We perish because we know not… #TLENews
Before Election Day, Harold Diamond, an 80-year-old retired elementary school principal, enjoyed a $55,000 annual pension after working for 39 years for the Monticello School District.
Now Diamond, of Wurtsboro in Sullivan County, is a millionaire a hundred times over. He won a $326 million jackpot from New York’s Mega Millions. It’s the largest Lottery payout in the state’s history.
“I simply can’t envision that kind of money,” Diamond said, according to a news release from the New York Lottery. “It’s very hard to fathom. We feel very blessed.”
Diamond opted to take the cash value of the prize, earning him a single lump sum payment totaling $197,456,087, according to the Lottery. That means $130,676,438 in cash after required withholdings.
Diamond bought the winning ticket after voting on Nov. 4. The weather was bad. His wife, Carol, insisted they pull over at the Valero on Route 302 and eat at a Subway restaurant instead of going further into Middletown for dinner.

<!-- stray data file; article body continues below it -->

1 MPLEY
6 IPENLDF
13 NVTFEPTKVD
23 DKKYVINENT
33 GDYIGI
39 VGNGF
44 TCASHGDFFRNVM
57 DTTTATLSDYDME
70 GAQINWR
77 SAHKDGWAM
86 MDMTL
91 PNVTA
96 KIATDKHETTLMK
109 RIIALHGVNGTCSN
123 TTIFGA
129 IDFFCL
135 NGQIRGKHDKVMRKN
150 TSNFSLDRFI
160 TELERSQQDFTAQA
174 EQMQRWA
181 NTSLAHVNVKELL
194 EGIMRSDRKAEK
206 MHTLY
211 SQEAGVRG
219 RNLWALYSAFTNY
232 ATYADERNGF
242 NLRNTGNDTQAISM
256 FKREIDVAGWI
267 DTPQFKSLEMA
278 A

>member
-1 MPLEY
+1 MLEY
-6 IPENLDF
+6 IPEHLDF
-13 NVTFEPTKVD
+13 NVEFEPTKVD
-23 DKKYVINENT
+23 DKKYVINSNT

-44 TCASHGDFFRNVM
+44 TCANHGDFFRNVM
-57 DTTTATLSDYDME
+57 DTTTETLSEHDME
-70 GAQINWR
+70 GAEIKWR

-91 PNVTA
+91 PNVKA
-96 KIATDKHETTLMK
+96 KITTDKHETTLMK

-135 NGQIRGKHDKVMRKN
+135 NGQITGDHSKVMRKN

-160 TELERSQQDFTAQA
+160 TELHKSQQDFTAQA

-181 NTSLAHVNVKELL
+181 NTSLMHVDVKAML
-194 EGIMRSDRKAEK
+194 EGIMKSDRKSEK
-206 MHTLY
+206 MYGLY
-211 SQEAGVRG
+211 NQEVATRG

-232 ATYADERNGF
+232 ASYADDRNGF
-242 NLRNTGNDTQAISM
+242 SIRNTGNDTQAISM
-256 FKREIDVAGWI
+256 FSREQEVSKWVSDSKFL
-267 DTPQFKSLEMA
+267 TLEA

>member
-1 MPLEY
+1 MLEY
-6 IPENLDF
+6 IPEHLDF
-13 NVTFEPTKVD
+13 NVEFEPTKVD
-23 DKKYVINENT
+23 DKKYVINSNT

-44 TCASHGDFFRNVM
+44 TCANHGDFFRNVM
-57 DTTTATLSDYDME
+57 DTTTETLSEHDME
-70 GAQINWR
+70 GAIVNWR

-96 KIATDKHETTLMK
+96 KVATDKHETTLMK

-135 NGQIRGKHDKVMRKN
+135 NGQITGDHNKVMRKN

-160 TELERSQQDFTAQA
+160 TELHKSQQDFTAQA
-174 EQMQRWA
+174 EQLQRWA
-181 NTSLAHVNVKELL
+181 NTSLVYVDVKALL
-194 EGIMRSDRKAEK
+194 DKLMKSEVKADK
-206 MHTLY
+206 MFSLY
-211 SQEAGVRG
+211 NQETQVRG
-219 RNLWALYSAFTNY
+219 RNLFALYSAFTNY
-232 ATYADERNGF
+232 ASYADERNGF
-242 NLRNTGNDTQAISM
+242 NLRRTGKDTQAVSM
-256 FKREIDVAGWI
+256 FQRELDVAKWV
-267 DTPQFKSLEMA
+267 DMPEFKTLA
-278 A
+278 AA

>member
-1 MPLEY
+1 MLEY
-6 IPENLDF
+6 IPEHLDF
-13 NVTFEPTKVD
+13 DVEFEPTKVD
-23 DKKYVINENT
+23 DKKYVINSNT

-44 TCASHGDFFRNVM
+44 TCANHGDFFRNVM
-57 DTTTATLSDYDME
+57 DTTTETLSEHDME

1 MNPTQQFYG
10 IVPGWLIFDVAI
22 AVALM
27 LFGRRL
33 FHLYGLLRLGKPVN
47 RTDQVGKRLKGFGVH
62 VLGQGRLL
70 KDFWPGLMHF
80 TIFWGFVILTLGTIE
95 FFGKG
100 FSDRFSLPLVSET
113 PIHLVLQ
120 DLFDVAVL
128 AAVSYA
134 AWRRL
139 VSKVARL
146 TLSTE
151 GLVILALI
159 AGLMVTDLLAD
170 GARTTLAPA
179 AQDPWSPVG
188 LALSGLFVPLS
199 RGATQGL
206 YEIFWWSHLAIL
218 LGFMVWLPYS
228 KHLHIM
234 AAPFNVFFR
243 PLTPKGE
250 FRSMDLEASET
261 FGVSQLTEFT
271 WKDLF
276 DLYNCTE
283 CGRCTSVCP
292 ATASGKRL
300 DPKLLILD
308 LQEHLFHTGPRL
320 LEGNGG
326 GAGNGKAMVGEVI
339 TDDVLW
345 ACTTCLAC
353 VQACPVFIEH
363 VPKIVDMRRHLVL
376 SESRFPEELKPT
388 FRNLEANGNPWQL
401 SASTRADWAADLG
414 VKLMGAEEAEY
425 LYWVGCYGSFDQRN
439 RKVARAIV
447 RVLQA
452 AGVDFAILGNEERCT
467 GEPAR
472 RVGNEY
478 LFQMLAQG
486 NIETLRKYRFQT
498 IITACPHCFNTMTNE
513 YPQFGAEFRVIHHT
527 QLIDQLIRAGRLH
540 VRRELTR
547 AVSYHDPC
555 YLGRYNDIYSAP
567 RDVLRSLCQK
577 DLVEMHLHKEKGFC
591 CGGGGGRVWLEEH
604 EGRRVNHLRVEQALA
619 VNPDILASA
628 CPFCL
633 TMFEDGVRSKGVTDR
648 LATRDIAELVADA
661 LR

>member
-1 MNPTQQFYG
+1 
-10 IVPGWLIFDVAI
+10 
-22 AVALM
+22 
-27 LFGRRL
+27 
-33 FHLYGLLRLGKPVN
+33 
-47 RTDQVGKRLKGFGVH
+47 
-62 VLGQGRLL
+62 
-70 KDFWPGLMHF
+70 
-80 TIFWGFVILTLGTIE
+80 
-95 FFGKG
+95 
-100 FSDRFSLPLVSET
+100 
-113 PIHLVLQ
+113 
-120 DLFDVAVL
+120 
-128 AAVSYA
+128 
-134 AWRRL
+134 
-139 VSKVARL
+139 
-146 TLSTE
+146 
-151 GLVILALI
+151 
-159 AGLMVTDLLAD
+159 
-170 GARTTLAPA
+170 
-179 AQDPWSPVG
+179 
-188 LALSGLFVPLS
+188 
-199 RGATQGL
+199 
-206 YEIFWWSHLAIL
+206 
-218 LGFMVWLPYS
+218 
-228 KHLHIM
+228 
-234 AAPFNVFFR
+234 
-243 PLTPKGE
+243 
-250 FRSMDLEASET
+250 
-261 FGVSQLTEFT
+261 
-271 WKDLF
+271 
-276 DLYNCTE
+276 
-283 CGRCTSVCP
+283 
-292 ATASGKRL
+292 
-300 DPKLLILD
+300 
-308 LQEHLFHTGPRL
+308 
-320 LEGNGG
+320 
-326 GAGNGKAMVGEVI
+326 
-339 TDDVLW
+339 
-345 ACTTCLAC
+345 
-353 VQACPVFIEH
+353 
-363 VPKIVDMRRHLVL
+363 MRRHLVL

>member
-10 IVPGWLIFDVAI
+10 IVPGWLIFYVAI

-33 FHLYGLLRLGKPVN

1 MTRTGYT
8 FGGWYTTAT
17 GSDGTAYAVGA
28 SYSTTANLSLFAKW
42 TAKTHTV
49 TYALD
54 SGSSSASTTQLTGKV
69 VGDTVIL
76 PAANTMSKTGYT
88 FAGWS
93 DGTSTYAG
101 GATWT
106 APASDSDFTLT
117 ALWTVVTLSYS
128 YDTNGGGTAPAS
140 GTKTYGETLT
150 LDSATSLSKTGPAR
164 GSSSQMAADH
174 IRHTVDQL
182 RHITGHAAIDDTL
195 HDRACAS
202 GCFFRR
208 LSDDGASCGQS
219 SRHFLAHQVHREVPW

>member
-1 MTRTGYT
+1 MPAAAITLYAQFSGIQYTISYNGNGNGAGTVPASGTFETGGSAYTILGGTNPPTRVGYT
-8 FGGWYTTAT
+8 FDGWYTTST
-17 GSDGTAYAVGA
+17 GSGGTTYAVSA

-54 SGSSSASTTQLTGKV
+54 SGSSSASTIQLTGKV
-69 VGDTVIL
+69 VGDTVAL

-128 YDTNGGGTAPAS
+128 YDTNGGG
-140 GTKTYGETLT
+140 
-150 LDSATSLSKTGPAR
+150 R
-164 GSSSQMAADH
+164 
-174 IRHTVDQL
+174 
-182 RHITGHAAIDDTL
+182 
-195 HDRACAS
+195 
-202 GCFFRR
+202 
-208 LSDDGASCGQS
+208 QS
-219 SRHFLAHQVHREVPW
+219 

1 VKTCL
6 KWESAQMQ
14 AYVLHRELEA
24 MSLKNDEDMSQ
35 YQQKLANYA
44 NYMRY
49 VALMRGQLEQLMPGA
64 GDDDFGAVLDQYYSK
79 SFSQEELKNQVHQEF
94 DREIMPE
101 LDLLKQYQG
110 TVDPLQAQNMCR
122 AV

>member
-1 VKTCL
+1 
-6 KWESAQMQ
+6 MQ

“I reluctantly agreed,” Diamond said.
Diamond bought 10 $1 tickets, letting the system generate the numbers. One combination — 09 15 24 39 41 and Mega Ball 01 — ended up being worth $326 million.
But Diamond didn’t realize it immediately. “I put the ticket in my wallet and forgot about it,” he said, according to the New York Lottery.
The next day he went to play golf. Some others in the clubhouse were talking about a jackpot-winning ticket sold at the Valero on Route 302. The news sent Diamond home to get the ticket, watch the evening news and realized he’d made New York history.
“I was in a dither, a real daze,” he told the Lottery.
Yolanda Vega, right, talks with Carol and Harold Diamond after Harold was awarded a $326 million Mega Millions jackpot from the New York Lottery in Middletown, N.Y. Harold Diamond, 80, is a retired elementary school principal. Jan. 12, 2015.
New York Lottery
Today, Diamond gave full credit to his wife, a 36-year veteran of the Goshen school district where she taught math at Goshen High School before retiring in 1994.
“I have to thank her with both barrels because if it weren’t for her insistence, we would not be here today,” he said.
Diamond said he has been working with a financial adviser to figure out what comes next.
Preliminary plans for the money include helping family and “giving back to the local community,” according to the Lottery.
Written by Teri Weaver
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